Kuharsky: Well, the Colts came out and scored, collected Devon Wylie's kickoff fumble, and scored again, erasing the Titans' lead. I’m thinking Leon Washington, who was just signed to replace Wylie, will be more reliable, and the Titans won’t go so long without having the ball on offense. With Ryan Fitzpatrick finding a rhythm at quarterback, they are more likely to throw some short passes that function as runs. The Titans will certainly want to run it. But they don’t sustain it very well when they do manage to get it going some.
The Titans jumped out to that lead last time after the Colts were coming off getting blown out by 29. Now they draw the Colts after the Colts were blown out by Arizona. The Colts usually bounce back well, but I sense that the faith of those close to the team is waning. Is the team starting to doubt itself?
Wells: Faith better not start waning after owner Jim Irsay was, well, Jim Irsay and voiced his frustration Tuesday on Twitter about the team’s performance the past few weeks. The Colts have yet to lose back-to-back games with Andrew Luck as quarterback, but this was a different Colts’ team inside the locker room after the Arizona game. They normally talk among each other win or lose after the game. There was very little of that this time. Players showered and dressed rather quickly and headed toward the bus. The Colts are very vulnerable right now. The Titans have an excellent opportunity to come to Lucas Oil Stadium and win the game. All the pressure in the division race would shift to the Colts if that happens.
You mentioned that Fitzpatrick is finding his rhythm. Do you think this could lead to a quarterback controversy next season with him and Jake Locker?
Kuharsky: Well, we aren’t sure yet that the same coaching staff or regime will be in place. Presuming it is, and presuming Locker recovers fully and on schedule from his Lisfranc surgery, he’ll begin next year at the front of the line. The question isn’t so much about the possibility that Fitzpatrick surpasses him -- he’s very much a backup -- it’s about whether the Titans are compelled to deem Locker injury-prone and draft an alternative/possible replacement. Based on what they have seen so far, they can't execute a very expensive option in May for the 2015 season, so they also have to be looking ahead.
The Colts have had some serious injuries, too. Reggie Wayne was a terrible guy to lose. Would tight end Dwayne Allen rank a close second?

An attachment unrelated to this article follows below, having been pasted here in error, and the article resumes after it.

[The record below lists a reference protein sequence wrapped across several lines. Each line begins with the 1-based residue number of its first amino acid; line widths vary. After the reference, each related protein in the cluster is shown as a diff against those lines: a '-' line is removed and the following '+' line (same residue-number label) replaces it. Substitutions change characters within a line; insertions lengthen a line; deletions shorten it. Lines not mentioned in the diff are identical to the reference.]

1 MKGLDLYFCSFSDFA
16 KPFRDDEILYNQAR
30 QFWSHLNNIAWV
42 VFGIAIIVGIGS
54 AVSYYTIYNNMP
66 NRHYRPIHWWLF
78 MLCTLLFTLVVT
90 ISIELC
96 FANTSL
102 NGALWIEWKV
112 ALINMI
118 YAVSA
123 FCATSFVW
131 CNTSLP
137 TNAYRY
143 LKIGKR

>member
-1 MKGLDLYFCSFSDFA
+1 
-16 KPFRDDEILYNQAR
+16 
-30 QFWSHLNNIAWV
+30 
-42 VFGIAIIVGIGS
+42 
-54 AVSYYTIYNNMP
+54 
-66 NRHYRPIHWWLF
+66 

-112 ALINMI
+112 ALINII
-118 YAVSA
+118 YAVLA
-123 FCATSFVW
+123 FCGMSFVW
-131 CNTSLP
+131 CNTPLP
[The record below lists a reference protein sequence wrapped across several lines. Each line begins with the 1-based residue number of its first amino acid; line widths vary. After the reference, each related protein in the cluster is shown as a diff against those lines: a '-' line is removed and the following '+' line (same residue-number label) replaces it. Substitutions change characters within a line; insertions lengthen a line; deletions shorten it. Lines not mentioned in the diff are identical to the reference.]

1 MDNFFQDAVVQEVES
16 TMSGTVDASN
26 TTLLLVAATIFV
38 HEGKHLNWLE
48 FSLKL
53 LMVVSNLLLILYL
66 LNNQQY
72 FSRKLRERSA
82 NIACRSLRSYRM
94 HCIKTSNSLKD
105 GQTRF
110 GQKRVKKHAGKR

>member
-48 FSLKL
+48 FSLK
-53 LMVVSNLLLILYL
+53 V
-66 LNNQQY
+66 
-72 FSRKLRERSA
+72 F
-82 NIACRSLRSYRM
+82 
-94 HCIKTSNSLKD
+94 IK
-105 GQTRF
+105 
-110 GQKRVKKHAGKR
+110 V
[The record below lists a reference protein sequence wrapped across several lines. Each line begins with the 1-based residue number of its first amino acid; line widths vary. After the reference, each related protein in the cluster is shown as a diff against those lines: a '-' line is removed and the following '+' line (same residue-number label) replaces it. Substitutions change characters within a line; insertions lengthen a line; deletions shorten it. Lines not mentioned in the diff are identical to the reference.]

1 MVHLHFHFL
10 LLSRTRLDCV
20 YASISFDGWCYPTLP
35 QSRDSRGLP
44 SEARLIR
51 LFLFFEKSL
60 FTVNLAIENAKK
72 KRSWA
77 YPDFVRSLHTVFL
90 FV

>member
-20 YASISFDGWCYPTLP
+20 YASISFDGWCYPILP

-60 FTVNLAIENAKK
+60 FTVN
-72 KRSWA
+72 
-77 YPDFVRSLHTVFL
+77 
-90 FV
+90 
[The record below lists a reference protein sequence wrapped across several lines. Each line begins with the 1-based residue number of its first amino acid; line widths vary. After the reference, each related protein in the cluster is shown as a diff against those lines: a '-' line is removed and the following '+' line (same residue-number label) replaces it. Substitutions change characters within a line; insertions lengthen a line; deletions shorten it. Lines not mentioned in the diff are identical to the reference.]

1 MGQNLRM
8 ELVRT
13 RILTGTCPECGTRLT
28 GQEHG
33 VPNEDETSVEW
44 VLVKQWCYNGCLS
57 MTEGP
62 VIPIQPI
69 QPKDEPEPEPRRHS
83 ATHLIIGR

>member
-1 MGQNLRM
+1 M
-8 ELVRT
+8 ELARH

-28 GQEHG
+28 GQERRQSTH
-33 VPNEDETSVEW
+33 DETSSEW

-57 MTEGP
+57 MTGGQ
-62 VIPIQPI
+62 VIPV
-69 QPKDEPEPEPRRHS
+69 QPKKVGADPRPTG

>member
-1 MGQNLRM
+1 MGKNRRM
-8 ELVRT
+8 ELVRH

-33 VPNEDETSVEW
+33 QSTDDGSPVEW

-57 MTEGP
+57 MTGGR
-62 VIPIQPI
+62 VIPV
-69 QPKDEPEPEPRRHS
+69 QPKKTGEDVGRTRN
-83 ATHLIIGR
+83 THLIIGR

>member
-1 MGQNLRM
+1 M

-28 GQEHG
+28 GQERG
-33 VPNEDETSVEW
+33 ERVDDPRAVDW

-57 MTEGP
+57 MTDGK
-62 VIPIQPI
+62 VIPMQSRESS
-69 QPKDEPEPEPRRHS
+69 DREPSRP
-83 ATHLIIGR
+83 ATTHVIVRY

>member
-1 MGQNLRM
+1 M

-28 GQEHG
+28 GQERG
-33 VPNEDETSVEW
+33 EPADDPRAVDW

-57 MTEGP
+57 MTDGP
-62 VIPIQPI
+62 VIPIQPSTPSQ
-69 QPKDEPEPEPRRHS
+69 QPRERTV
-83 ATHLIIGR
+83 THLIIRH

Wells: Don’t get me wrong, not having Allen is a significant blow to the Colts, but I’d say losing guard Donald Thomas is second on the list. The offensive line was abysmal last season, and the Colts went out and spent money to upgrade it during the offseason, with Thomas and tackle Gosdar Cherilus being the main pieces. The Colts went from starting Thomas, a veteran, to starting rookie Hugh Thornton. That’s a drastic drop-off, especially since Thornton shifted to left guard on the fly because he played right guard in college. The entire offensive line has been inconsistent with its run and pass protection this season.
“Absolutely, we’ll get him back at some point,” Colts coach Chuck Pagano.
Havili came out of the Nov. 14 game at Tennessee with concussion-like symptoms and didn’t practice all week. He has to pass the NFL's concussion protocol before he can be cleared to play. Havili is the only fullback the Colts have on the roster. They'll likely use one of their tight ends when one is need during the game.
The Colts could use Toler in the secondary against the Cardinals. The unit has given up big receiving games to Houston’s Andre Johnson (229 yards) and St. Louis’ Tavon Austin (138 yards) in two of the last three games. Cardinals quarterback Carson Palmer threw for 419 yards against Jacksonville last weekend. Cassius Vaughn will continue to start opposite of Vontae Davis at cornerback in place of Toler.
“Any starter that you lose will be missed,” safety LaRon Landry said. “That’s the reason why they’re starters. We have great depth and the chemistry back there from the first team on down. We’re comfortable with anybody we put out there.”
Here’s a rundown of the rest of the Colts’ injury situation:
-- Linebacker Kavell Conner is out after injuring his ankle during the special teams portion of practice Thursday.
-- Landry was limited in practice Friday and is questionable with a toe injury.
-- Running back Trent Richardson is also questionable with a calf issue. Pagano said he believes Richardson play against the Cardinals.
-- Cornerback Josh Gordy is questionable with a groin problem.
The bad news is that Indianapolis' secondary has a tendency to give up big plays.
Houston’s Andre Johnson had nine catches for 229 yards and three touchdowns against the Colts on Nov. 3. St. Louis’ Tavon Austin had two catches for 138 yards and two touchdowns the following week.
“Run it and throw it down the field as far as you can and complete a lot of them,” Colts coach Chuck Pagano said about Arizona’s offense. “[Arians has] been doing it a long time. He’s a great playcaller. We all know that. You see a lot of similarities in there and he’s utilizing their talent very well.”
The struggling secondary may be without one of its starting cornerbacks for the fourth straight game. Greg Toler hasn’t practiced this week because of a groin injury. He wants to play Sunday because he spent his first four seasons with the Cardinals, but he tweaked his groin while working out Monday. Safety LaRon Landry also hasn’t practiced this week because of a toe injury, although he said he believes he'll play Sunday.
Vontae Davis and Cassius Vaughn, who started in place of Toler in his absence, will be matched up on Fitzgerald and Floyd, who have combined for 1,211 yards and nine touchdowns this season. The Cardinals became the first team since 1971 to have touchdown receptions of at least 80 and 90 yards in a season when Floyd scored on a 91-yard pass against Jacksonville.